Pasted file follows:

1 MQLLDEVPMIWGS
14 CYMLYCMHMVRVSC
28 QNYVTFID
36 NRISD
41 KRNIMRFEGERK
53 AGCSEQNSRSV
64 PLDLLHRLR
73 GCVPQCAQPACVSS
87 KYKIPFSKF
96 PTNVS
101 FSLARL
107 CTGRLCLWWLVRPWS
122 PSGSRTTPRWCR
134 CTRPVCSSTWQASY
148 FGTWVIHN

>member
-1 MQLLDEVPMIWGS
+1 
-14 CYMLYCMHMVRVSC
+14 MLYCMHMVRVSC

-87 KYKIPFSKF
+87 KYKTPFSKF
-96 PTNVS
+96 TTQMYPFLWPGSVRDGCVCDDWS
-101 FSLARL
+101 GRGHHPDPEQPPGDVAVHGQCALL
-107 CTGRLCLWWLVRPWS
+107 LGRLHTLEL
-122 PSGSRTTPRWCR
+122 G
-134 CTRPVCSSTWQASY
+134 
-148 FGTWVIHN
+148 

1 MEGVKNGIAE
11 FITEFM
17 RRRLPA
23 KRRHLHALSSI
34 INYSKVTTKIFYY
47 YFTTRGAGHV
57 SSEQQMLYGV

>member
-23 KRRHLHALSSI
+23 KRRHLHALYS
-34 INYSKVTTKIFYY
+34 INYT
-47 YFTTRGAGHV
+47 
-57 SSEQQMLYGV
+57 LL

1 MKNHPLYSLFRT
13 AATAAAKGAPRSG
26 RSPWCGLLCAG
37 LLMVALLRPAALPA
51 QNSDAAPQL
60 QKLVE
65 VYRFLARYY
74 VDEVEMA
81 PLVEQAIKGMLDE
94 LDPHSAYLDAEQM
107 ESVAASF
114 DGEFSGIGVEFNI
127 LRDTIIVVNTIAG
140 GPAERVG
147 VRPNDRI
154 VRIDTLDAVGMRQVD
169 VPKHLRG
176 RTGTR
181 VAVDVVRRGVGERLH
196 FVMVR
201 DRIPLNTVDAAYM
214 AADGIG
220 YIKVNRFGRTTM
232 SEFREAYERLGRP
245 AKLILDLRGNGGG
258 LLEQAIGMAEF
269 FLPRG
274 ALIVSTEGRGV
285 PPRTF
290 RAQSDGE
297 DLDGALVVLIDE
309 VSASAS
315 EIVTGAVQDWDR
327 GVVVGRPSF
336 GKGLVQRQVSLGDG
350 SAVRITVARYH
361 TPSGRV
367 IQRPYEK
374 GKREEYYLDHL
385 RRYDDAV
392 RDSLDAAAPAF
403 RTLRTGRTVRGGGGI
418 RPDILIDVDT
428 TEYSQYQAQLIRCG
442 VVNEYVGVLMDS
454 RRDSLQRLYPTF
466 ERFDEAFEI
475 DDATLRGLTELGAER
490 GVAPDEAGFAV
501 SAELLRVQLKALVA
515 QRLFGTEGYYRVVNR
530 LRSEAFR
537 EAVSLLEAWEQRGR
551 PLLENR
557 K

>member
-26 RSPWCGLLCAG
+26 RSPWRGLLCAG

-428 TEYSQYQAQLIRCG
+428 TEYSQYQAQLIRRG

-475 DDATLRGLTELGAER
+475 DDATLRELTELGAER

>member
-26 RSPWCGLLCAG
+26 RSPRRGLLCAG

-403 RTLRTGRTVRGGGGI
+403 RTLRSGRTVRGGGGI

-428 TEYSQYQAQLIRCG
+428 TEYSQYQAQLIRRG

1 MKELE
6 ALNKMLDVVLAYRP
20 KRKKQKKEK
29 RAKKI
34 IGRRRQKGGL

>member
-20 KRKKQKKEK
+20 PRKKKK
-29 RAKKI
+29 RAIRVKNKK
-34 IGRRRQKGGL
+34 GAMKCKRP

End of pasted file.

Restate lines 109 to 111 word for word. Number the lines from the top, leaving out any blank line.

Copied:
-428 TEYSQYQAQLIRCG
+428 TEYSQYQAQLIRRG

-475 DDATLRGLTELGAER